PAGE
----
er.. what i mean is.. according to national semi.. for the luxury of a single blinking led the way you suggest.. i would consume power at typical 10mA compared to the pic running actual code at 25uA which would significantly cut my battery life.. as well as remove all the cool features like RGB led's and environmental sampling an a lot of aestetic value.. ideas and questions are always welcome but dont comment without at least reading..


    11 years ago on Step 3

    i would like to see an irfra red led that hit tv on off codes as full spectrum as possible. imagine tossing it up high in a bar you dont like. they would think there tvs were haunted.

    9 replies

    Reply 11 years ago on Introduction

    i'd do it as a request, but i dont own a tv, and i'm not sure where id get a list of universal "off" code..

    im also not sure if *every* tv remote operates at 40khz

    another question would be if the "led as a sensor" with an ifared LED (the black ones) would also work as an infared sensor..

    i'm still trying to figure out if i can use the RGB led as a color sensor


    Reply 11 years ago on Introduction

    Hello Phar, How would you use an LED(even a standard LED) as a light sensor? Is there some current flow through the semi-conductor when light is applied into the lens? I have never heard of using an LED as a light sensor before (only photo-cells or solar cells). I also have done some work with PICs, specifically the bigger 16c628, but I have a 12f675 that is looking for a nice use :). I was thinking that you could use an IR LED and photo-transistor in a PIC program to syncronize the firefly's behaviors. One example might be: have a master firefly send an omni-directional message to other nearby fireflies (via IR communication), who flash their pattern, wait a bit (oh, say 1/10th of a second), and then re-transmit the message to other neighboring fireflies who do the same - resulting in a cool wave effect. You might have to include some logic in the program to keep one firefly from signaling itself or its neighbor more than once in a given time period. Also, I was curious, did you write your own PWM algorithm or are you using the on PIC PWM facilities. I am interested because I wrote my own (havent figured out the on-board PWM yet) and I noticed from the video that your PWM is very fast. My home-made algorithm is fairly slow, even on an 8 MHz clock... Do you have the source code for your PIC? I would be interested in looking at it and maybe making my own :). Thank you much, Tek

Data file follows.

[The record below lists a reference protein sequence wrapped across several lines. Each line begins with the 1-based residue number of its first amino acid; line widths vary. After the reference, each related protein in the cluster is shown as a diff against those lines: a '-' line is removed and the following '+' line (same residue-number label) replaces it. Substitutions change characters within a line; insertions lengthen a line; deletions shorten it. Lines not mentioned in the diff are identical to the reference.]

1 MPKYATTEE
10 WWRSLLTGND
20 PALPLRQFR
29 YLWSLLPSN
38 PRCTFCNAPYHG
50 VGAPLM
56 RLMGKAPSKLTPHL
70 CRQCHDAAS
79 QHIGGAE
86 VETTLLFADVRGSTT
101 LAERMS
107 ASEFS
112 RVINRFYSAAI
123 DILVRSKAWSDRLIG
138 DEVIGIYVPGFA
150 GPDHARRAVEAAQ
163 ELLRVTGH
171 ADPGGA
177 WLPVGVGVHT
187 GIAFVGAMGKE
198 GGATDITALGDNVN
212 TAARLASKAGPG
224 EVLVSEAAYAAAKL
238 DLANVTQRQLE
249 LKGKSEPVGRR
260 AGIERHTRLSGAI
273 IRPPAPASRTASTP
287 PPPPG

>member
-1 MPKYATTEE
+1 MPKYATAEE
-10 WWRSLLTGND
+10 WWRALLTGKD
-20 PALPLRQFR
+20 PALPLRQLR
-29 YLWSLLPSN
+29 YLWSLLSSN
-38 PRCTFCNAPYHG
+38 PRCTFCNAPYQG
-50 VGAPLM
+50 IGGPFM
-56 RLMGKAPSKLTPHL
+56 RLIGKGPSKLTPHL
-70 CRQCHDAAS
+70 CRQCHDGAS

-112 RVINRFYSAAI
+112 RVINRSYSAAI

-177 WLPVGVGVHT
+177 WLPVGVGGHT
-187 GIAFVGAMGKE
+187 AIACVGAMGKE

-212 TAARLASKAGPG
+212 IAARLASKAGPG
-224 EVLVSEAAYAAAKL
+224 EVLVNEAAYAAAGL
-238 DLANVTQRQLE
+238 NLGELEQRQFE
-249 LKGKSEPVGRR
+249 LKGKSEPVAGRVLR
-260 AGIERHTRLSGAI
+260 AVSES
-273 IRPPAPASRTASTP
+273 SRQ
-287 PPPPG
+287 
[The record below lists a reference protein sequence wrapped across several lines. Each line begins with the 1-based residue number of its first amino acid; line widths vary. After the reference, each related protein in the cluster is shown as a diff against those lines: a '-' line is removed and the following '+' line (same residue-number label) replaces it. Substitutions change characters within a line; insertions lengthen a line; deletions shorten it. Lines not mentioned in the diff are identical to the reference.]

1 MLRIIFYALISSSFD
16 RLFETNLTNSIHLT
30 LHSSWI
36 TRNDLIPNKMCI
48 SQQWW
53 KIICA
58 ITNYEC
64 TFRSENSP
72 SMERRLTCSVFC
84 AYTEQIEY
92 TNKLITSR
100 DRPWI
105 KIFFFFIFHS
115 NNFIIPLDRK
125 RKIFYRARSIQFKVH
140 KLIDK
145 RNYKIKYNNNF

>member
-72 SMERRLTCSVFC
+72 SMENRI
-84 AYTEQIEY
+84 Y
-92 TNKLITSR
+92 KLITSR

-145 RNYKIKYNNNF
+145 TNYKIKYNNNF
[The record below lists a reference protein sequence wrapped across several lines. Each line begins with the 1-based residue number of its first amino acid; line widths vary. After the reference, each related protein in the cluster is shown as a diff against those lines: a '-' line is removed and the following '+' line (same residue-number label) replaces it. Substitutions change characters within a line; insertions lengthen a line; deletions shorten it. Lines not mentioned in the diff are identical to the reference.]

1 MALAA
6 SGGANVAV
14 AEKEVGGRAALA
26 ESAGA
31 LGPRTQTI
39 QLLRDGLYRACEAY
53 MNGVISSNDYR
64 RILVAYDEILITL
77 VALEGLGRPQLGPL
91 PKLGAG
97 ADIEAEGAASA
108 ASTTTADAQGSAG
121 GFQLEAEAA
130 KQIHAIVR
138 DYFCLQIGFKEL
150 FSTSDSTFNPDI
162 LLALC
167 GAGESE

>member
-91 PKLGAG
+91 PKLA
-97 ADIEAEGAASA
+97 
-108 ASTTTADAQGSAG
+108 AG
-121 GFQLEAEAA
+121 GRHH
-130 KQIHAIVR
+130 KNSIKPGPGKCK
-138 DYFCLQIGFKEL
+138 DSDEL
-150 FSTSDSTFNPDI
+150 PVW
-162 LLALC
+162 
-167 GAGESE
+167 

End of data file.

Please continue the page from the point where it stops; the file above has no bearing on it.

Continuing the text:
Reply 11 years ago on Introduction

    yeah i ended up seeing this after i posted mine (ended up as a "related" instructable)... the only thing is that i think with a bit more code i can do something like this without adding any extra parts, and if there are any more parts, those parts are focused on power usage. unfortunatly work has be a bit busy, my weekend is going to be spent with two servers, and a lanforge satellite simulator, i'll try to get a new version out next week.


    Reply 11 years ago on Introduction

    last things first, all of the code is linked from the instructable c and asm. next up, led as a sensor, i'm not sure who thought of this, but its a clever trick using some of the other principles of electronics.. with the whole "lumped matter dicipline" sometimes you forget that components have other properties.. for example LED's are just tiny solar panels.. or LED's can be tiny capacitors.. with "led as a sensor" your using both of those non-light-making" properties, your timing how long it takes the depletion region of the diode (functionally a tiny capacitor) to disipate when ambiant light is affecting the discharge rate (since the voltage generated by the light creates slight bias on the diode).. once you start thinking about things that way, why cant i do serial communications between two fireflies without adding parts? i can modulate a signal at 40khz just like a remote control..


    Reply 11 years ago on Introduction

    well would it be possible to take apart a universal remote to get the codes? especially the "learning" type remotes